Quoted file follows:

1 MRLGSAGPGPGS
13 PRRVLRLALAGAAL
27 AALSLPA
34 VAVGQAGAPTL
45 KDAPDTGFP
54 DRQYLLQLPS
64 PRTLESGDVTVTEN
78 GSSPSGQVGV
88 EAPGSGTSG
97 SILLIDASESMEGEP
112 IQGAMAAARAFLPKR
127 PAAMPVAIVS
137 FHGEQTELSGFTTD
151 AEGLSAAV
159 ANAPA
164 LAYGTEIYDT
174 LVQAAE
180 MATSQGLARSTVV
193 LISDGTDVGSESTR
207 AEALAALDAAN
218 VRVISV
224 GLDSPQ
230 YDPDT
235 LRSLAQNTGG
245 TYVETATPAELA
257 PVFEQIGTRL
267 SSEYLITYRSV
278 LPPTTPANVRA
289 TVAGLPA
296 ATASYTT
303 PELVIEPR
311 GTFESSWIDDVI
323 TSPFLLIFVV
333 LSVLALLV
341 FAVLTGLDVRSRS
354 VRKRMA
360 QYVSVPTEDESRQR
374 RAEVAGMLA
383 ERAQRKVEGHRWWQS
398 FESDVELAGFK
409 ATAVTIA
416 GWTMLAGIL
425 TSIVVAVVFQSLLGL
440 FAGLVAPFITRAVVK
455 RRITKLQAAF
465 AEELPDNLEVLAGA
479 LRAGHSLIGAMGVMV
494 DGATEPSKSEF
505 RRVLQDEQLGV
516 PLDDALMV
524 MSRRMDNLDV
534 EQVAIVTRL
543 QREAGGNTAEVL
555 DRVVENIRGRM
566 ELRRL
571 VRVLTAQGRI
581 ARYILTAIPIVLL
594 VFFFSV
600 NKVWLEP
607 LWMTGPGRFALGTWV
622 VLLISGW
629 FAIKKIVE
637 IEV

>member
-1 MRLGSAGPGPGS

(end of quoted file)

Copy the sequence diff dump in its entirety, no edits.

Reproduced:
1 MRLGSAGPGPGS
13 PRRVLRLALAGAAL
27 AALSLPA
34 VAVGQAGAPTL
45 KDAPDTGFP
54 DRQYLLQLPS
64 PRTLESGDVTVTEN
78 GSSPSGQVGV
88 EAPGSGTSG
97 SILLIDASESMEGEP
112 IQGAMAAARAFLPKR
127 PAAMPVAIVS
137 FHGEQTELSGFTTD
151 AEGLSAAV
159 ANAPA
164 LAYGTEIYDT
174 LVQAAE
180 MATSQGLARSTVV
193 LISDGTDVGSESTR
207 AEALAALDAAN
218 VRVISV
224 GLDSPQ
230 YDPDT
235 LRSLAQNTGG
245 TYVETATPAELA
257 PVFEQIGTRL
267 SSEYLITYRSV
278 LPPTTPANVRA
289 TVAGLPA
296 ATASYTT
303 PELVIEPR
311 GTFESSWIDDVI
323 TSPFLLIFVV
333 LSVLALLV
341 FAVLTGLDVRSRS
354 VRKRMA
360 QYVSVPTEDESRQR
374 RAEVAGMLA
383 ERAQRKVEGHRWWQS
398 FESDVELAGFK
409 ATAVTIA
416 GWTMLAGIL
425 TSIVVAVVFQSLLGL
440 FAGLVAPFITRAVVK
455 RRITKLQAAF
465 AEELPDNLEVLAGA
479 LRAGHSLIGAMGVMV
494 DGATEPSKSEF
505 RRVLQDEQLGV
516 PLDDALMV
524 MSRRMDNLDV
534 EQVAIVTRL
543 QREAGGNTAEVL
555 DRVVENIRGRM
566 ELRRL
571 VRVLTAQGRI
581 ARYILTAIPIVLL
594 VFFFSV
600 NKVWLEP
607 LWMTGPGRFALGTWV
622 VLLISGW
629 FAIKKIVE
637 IEV

>member
-1 MRLGSAGPGPGS